January 10, 2016

Your Food Allergy Test is Probably Bogus.

allergy test

Editor’s Note: No website is designed to, and can not be construed to, provide actual medical advice, professional diagnosis or treatment to you or anyone. Elephant is not intended as a substitute for medical or professional advice, care and treatment.



For years, I have been suspicious of allergy testing methods, because I would often see patients come in with a laundry list of foods they were told to avoid for the rest of their life.

Then, six months later, the same allergy test would reveal a new list of reactive foods to avoid. Patients would come to me to help them not be so reactive to the so-called ‘allergenic’ foods, in part because they were running out of foods to eat based on the allergy tests.

Not surprisingly, in a study in the Journal of Pediatrics, allergy skin-prick tests were found to be grossly inaccurate. (1-3) In the study, they took 125 children from ages one to nine who were diagnosed with a food allergy from an IgE test. They followed up and gave these children food challenge tests, where a reaction to a certain food was tested rather than a skin-prick allergy test…and the results were shocking. Ninety-three percent of these children had no reactivity to the foods they were told to avoid for the rest of their lives. (2,3)

In an article in Scientific American, they reported on a case of a 15-month-old girl who was brought to the ER for swollen, crusted and weeping hands, arms, legs and abdomen.

The mother reported that her baby was vomiting from the standard infant formula, so they switched her to goat’s milk, but with no success. They then switched her to coconut milk and rice syrup. The pediatrician gave her an allergy test and found her allergic to coconut milk, which was then removed from her diet, and the symptoms worsened once again.

During a subsequent ER visit, the doctor diagnosed her with a rare nutritional disorder called, Kwashiorkor. She was fed through an IV drip until a pediatric allergist, Dr. J Andrew Bird gave her a food allergy challenge test, rather than the skin-prick test, and she was found to not have any reactions to the common allergens: milk, coconut, wheat, soy, eggs, fish, shrimp, green beans and potatoes. Her condition was diagnosed as a digestive imbalance that typically resolves on its own, the report said. (1)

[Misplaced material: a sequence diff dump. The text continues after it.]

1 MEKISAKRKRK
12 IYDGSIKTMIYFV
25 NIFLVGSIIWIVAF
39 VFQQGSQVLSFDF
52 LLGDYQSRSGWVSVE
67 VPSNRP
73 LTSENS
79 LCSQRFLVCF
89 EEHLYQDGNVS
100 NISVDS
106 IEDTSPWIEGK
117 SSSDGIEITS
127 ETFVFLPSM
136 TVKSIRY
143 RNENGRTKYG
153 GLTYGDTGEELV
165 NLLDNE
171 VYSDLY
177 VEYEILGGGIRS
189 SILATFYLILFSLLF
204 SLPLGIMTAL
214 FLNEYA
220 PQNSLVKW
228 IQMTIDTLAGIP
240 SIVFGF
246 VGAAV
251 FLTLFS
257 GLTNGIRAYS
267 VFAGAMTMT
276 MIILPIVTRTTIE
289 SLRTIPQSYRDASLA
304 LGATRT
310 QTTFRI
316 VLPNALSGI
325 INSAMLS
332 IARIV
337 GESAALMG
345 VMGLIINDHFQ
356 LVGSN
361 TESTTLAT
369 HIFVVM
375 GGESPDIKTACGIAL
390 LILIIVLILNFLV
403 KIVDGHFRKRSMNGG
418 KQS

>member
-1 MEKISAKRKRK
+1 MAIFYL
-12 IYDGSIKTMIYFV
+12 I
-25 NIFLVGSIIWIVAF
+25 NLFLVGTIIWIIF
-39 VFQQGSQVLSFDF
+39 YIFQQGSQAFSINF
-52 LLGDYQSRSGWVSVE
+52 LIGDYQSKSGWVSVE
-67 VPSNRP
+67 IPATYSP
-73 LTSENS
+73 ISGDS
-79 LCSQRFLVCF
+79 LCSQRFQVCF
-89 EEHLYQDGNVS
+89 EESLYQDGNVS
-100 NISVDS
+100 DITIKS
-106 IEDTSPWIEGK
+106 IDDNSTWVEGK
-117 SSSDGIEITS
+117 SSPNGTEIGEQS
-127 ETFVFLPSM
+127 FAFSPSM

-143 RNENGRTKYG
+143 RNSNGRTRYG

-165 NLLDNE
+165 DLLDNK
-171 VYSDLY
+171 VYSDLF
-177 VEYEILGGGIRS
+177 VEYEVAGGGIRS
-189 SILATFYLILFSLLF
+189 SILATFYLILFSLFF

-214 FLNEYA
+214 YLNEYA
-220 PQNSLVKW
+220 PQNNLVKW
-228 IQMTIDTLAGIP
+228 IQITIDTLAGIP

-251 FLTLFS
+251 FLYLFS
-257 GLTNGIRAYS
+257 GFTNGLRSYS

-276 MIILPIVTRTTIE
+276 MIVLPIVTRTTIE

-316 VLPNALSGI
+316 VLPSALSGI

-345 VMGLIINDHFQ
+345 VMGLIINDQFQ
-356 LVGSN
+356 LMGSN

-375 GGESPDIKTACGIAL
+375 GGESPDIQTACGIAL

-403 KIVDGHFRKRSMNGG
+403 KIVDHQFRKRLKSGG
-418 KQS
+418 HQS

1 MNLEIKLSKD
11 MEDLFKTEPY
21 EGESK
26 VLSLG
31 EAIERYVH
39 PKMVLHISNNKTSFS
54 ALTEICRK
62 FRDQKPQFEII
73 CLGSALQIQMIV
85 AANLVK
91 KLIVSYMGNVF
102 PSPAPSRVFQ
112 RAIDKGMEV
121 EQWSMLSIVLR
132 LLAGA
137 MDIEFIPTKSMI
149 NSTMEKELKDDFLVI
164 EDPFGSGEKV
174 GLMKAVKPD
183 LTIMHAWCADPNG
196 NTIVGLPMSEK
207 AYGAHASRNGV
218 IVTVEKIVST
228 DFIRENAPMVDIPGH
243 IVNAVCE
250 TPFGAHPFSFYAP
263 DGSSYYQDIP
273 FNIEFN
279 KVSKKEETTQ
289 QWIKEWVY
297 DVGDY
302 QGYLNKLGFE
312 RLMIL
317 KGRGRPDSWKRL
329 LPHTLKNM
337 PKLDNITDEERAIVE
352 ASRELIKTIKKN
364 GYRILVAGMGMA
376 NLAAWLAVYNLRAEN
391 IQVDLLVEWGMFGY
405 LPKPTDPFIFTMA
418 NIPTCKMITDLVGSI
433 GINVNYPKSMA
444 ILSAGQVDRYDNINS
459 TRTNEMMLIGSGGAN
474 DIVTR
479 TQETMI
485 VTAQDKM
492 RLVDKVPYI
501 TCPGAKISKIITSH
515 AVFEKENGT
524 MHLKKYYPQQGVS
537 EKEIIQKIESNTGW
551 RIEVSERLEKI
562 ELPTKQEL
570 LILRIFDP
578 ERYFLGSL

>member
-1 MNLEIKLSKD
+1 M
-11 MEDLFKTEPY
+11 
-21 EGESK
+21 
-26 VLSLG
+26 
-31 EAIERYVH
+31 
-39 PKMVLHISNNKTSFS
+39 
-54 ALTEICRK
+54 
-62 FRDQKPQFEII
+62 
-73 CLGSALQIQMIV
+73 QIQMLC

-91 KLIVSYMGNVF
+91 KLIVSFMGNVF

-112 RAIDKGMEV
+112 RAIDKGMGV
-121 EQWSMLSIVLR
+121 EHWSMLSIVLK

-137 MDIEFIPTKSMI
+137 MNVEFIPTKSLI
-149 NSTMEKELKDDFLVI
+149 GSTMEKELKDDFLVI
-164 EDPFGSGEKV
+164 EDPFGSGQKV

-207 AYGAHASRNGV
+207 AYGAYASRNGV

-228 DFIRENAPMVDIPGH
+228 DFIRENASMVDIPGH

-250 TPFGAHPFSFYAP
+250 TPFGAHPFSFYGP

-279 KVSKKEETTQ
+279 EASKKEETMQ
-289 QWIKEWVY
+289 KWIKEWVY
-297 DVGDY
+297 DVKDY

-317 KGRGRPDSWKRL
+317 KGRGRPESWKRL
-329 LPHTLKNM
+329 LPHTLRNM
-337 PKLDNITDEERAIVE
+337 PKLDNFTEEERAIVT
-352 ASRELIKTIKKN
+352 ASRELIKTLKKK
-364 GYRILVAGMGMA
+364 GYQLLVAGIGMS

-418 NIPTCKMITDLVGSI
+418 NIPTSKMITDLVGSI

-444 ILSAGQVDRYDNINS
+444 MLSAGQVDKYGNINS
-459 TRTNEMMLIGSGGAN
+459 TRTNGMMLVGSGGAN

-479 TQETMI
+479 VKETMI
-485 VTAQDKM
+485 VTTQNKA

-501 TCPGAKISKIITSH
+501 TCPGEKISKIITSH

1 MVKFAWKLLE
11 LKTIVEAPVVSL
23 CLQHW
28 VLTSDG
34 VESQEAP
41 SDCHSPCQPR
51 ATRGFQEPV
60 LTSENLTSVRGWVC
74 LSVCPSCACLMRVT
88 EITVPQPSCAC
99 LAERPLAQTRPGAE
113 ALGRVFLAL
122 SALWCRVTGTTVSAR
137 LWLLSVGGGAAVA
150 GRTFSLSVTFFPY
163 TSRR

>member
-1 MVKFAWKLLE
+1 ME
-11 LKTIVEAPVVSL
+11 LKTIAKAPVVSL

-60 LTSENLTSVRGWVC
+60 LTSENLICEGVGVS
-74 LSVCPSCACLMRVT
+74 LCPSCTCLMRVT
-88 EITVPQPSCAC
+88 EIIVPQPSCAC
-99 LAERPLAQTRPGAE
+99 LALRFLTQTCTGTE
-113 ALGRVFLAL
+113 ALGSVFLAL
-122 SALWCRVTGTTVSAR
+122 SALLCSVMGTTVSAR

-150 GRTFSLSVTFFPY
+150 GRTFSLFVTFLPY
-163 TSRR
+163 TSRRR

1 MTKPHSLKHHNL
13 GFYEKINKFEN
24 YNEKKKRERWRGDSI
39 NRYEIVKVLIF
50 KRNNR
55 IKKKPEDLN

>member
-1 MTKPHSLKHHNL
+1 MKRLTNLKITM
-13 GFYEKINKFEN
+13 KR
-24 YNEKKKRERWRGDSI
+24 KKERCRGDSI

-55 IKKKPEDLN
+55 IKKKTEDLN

The skin-prick food allergy test is where a person is scratched by a needle with a protein from the suspected food. The test is positive if the skin becomes swollen or irritated. The problem, according to another study, is that patients show skin reactions to allergenic foods in 50 to 60 percent of the tests—even if the person is not allergic to that food. This test has been the gold standard for allergies for 20 years.

Food sensitivities can be a complex problem, but even the best allergist knows that removing the allergenic food only removes the symptom, and never addresses the underlying problem. No doubt there are many factors to be addressed here, such as stress, worry, digestive issues, toxic or highly processed foods and real hypersensitivities. The key is to look deeper and not settle for a life sentence of foods that have to be avoided.

Read more on how to reset digestive strength here



  1. Scientific American. An Overreaction to Food Allergies. Ellen Ruppel Shell. November 1, 2015
  2. The Journal of Pediatrics. David M. Fleischer, MD, S. Allan Bock, MD, Gayle C. Spears, PA-C, Carla G. Wilson, MS, Naomi K. Miyazawa, PA-C, Melanie C. Gleason, PA-C, Elizabeth A. Gyorkos, PA-C, James R. Murphy, PhD, Dan Atkins, MD, Donald Y.M. Leung, MD. DOI: http://dx.doi.org/10.1016/j.jpeds.2010.09.027
  3. Frontline Medical News in Pediatrics. ‘Shotgun’ skin prick testing for food allergy held flawed. November 4th, 2014.



Relephant Read:

The only Way to Know if You’re Allergic to Gluten.


Author: Dr. John Douillard

Editor: Catherine Monkman

Photo: Lindspetrol/Flickr


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